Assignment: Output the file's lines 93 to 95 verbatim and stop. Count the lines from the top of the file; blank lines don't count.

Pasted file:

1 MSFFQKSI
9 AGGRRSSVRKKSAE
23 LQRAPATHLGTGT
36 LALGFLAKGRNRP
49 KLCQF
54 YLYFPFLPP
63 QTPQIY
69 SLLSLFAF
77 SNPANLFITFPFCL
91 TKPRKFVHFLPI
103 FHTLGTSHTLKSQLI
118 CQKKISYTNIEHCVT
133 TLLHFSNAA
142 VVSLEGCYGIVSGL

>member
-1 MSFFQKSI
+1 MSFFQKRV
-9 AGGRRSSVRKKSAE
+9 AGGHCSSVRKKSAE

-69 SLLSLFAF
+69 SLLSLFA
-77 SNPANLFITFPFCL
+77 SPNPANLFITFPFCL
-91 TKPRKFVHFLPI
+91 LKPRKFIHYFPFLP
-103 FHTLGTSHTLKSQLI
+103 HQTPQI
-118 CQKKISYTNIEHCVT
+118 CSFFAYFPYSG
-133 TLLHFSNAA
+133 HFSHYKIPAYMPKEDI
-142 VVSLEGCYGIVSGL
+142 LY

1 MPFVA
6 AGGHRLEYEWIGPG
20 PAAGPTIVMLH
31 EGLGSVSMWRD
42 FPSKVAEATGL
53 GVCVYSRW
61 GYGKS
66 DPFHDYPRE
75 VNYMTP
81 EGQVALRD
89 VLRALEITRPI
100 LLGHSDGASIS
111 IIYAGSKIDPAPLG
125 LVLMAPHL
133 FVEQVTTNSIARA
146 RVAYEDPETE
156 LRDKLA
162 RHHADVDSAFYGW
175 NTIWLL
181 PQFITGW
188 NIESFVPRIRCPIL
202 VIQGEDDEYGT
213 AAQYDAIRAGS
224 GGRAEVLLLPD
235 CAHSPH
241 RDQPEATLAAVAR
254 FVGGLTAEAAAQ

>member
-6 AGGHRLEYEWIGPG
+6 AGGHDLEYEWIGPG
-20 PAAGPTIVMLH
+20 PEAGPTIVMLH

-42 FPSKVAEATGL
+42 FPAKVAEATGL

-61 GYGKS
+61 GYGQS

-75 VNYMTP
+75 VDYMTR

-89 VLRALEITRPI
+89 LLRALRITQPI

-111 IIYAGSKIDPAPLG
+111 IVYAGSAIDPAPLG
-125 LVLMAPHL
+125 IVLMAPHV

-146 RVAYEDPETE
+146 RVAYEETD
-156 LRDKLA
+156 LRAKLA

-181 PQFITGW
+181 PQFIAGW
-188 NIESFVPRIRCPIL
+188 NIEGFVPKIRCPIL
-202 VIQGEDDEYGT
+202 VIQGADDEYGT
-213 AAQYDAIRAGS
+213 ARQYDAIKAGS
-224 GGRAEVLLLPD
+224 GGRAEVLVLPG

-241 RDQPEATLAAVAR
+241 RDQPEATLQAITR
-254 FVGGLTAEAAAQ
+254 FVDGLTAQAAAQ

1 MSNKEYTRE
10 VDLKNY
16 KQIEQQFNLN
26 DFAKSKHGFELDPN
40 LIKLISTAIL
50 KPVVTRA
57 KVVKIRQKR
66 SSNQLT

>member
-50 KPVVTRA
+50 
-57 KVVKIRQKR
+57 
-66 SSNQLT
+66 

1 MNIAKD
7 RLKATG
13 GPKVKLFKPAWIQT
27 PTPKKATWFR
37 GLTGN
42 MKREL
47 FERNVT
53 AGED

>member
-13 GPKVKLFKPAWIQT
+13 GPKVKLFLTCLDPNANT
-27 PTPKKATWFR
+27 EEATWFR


+241 RDQPEATLQAITR
-254 FVGGLTAEAAAQ
+254 FVDGLTAQAAAQ